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Dr. Reiner Stemme - Background

Stemme 25 Years

Stemme Newsletter S10-VT Special

Dimensions and Performance

side-by-side Cockpit

Drive Shaft - Propeller - Mid-Fuselage-Engine

Landing Gear

Wing folding mechanism

Navigation with LX-8000 / 9000

Oxygen System MH EDS Modell O2D2

SPOT Satellite Messenger

All-weather Covers - Hail Protection

Aeroprotect lite - Cockpit Cover for a journey

Cobra Trailer

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STEMME's most remarkable innovation is the patented propulsion design, consisting of a certified four-stroke aircraft engine mounted behind the cockpit, driving a nose-mounted propeller via a lightweight carbon fiber drive shaft. This light and cost effective drive shaft was brought to market in the early 1990s and enabled STEMME to position the engine in the middle of the airframe near the center of gravity with almost no cost or weight penalty.

No other powered sailplane design has combined the high performance of a sailplane with the practicality and convenience of a power plane. As a result, soaring was finally freed from local airfields and the requirement for ground handling support, creating a new class of gliders. Starting from convenient local airfields in the morning, owners fly under power to optimal soaring conditions anywhere within several hundred miles, soar all day, and still have time to return home the same day. The STEMME propulsion design makes high performance cross country soaring a convenient form of recreational, competition and record-setting flight.

The mid-engine layout offers numerous advantages. The pilot may transition between powered and soaring flight in seconds without moving any portion of the drive train. After shutdown, the engine remains safely out of the flow of cold slip-stream air, so there is no sudden thermal shock. The frontal drag is minimized yielding excellent handling qualities and optimized aerodynamics, resulting in high cruising speed and low fuel consumption.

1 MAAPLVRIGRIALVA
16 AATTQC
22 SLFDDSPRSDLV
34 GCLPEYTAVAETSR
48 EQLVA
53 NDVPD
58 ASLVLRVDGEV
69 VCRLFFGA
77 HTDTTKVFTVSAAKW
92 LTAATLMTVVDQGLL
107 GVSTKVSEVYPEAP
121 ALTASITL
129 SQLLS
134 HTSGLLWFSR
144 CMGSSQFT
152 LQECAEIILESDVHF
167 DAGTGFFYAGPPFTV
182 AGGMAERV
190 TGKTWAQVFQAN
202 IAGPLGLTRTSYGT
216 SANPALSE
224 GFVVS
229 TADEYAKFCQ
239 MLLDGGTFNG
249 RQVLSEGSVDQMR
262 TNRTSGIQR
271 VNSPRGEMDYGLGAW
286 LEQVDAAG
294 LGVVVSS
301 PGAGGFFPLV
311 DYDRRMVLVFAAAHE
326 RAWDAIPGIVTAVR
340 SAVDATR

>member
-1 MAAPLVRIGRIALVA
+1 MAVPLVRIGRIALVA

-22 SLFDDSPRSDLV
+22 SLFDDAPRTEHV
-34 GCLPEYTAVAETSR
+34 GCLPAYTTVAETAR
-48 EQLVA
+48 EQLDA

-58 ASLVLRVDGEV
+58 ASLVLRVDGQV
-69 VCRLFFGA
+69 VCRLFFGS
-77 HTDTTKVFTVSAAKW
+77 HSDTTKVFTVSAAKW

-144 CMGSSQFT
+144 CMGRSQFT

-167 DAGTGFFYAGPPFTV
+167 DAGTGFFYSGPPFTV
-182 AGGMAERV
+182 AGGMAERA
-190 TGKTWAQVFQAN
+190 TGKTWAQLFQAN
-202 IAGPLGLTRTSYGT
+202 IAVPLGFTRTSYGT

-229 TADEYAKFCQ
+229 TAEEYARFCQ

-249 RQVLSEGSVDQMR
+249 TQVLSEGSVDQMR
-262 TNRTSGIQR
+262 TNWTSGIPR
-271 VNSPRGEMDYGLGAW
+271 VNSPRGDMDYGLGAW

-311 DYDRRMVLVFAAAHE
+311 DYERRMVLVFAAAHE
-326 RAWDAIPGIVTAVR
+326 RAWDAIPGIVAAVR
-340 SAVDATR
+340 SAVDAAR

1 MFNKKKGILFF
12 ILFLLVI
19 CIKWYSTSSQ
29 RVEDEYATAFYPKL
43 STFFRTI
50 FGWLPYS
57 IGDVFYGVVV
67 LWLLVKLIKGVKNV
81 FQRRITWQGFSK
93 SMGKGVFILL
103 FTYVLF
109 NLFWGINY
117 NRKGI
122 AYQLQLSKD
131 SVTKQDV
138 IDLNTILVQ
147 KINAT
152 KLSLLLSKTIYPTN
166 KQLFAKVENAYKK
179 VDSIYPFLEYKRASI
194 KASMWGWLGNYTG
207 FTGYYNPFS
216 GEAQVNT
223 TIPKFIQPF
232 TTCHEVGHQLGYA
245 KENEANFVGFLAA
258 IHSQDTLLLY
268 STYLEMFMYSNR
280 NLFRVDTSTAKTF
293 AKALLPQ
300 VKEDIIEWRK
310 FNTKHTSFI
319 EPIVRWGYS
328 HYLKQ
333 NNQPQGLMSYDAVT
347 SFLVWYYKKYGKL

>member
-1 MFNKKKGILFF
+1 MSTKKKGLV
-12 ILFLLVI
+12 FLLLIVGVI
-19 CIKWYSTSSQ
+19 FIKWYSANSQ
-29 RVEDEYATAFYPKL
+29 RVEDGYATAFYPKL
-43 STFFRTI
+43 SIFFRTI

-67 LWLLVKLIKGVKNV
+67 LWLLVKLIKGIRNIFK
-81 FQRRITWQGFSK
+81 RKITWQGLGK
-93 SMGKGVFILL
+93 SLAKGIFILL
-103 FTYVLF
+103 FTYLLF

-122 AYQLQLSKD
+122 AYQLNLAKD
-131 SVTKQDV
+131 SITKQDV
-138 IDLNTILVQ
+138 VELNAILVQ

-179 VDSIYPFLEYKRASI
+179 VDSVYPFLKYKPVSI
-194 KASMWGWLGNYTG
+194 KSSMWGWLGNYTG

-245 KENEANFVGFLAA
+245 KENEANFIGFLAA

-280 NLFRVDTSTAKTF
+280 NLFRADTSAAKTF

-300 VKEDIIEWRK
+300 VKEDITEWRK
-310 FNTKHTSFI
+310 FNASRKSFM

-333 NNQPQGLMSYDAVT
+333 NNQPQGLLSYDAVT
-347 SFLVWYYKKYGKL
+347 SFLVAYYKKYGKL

For ultimate soaring performance and a glide ratio of 50:1, the S 10 is equipped with the STEMME-RETRAC-PROP completely concealing the folding propeller inside the movable nose cone. Cooling air is drawn in from the lower front and exhausted up and rearward. This method of cooling is also environmentally friendly due to reduced noise emissions on the ground.
As of today, more than 200 aircraft are operated throughout the world. While most are quietly enabling their owners to experience the shear joy of cross country soaring, others are using the aircraft to break longstanding records. Late in 2000, for example, Mr. Klaus Ohlmann set an astounding FAI-certified world record of 2.463 km (1,330 NM) in the category “longest distance’ in soaring flight using a STEMME S10VT.

The overall conclusion: The clear benefits of the STEMME mid-fuselage-engine layout are proven. Owners enjoy a host of advantages including improved performance, decreased fuel consumption and minimal noise levels.

Folding Propeller in the Retracting Nose-Cone

Rotax 914 efficiency

Martin Hellmann recently had a discussion with a colleague in the Aero & Astro Department here at Stanford and the question of Otto cycle efficiency came up. As part of that exchange, I calculated the efficiency of our Rotax 914 engines at maximum continuous power and found it to be approximately 29%. That is surprisingly high and if anyone wants them, here are the numbers. The page numbers refer to the newer version of the 914 Operator Manual.

Energy content of gasoline is 34 MJ/liter

According to page 8-2 of the Rotax Operator Manual, fuel consumption at maximum continuous power is
27.2 liters/hour (7.2 US gallons/hour).

That corresponds to a raw energy input of
34 MJ/liter x 27.2 liters/hour = 925 MJ/hour.

According to page 10-3 of the manual, maximum continuous power is
73.5 kW = 73.5 kJ/sec = 73.5 kJ/sec x 3600 sec/hour = 265 MJ/hour of output power.

The efficiency at that operating point is therefore 265/925 = 29%.